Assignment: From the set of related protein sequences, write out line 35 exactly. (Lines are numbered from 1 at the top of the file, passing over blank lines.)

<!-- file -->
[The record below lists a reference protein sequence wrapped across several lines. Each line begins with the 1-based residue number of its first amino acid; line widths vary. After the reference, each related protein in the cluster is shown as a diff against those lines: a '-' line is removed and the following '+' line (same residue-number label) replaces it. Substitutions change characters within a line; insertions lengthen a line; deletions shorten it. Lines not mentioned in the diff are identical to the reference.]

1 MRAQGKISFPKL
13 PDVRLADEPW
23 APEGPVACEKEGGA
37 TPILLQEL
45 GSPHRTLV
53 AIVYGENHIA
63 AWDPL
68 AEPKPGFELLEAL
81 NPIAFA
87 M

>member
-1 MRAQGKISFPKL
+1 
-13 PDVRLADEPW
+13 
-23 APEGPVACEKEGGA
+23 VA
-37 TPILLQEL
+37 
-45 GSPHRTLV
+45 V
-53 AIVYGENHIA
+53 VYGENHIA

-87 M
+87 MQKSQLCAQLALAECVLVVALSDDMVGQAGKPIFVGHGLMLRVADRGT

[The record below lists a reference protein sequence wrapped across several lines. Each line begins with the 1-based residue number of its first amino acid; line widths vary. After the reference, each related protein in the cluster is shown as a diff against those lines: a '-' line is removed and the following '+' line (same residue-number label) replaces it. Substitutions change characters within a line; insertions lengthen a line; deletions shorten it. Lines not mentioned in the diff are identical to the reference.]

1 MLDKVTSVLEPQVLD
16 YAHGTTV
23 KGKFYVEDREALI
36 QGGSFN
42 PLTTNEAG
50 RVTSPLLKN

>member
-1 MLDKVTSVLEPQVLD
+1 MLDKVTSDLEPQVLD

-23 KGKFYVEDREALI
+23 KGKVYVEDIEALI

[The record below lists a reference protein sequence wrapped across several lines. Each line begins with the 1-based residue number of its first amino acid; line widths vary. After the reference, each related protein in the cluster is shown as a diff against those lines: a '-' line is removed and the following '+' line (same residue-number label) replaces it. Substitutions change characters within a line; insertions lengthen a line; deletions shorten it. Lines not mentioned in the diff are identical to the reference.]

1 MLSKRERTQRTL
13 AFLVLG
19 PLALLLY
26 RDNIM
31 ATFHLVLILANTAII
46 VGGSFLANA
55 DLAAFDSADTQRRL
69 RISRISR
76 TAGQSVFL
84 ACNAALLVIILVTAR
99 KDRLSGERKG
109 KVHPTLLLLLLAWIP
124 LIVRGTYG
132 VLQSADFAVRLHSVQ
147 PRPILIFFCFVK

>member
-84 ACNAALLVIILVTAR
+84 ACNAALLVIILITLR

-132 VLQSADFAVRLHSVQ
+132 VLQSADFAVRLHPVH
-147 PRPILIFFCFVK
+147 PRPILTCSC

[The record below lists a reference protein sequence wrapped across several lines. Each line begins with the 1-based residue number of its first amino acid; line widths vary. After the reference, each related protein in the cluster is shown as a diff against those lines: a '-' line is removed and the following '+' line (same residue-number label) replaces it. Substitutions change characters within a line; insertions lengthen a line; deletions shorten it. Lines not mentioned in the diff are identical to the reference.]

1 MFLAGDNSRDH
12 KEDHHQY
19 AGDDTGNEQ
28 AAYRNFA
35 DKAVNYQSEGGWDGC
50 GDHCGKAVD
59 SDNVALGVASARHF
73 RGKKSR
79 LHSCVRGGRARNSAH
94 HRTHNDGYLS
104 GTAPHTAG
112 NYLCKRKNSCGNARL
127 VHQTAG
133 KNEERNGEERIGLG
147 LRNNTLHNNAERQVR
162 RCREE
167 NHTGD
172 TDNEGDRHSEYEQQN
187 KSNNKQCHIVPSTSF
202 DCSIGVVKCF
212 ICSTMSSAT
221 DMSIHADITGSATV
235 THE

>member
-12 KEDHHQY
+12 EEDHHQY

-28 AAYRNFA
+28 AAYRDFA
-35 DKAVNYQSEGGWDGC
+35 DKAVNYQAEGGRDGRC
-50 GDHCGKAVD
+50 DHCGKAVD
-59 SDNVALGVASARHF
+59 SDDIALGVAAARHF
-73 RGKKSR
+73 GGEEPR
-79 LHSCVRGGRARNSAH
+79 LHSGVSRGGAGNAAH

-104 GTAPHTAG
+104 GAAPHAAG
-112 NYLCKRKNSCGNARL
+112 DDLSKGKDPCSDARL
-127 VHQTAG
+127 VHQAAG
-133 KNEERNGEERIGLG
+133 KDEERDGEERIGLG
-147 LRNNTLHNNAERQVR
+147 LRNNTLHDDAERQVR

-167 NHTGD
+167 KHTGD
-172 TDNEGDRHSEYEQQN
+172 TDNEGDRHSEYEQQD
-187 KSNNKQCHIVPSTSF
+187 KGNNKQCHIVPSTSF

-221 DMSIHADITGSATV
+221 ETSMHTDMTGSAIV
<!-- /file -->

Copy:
-1 MLDKVTSVLEPQVLD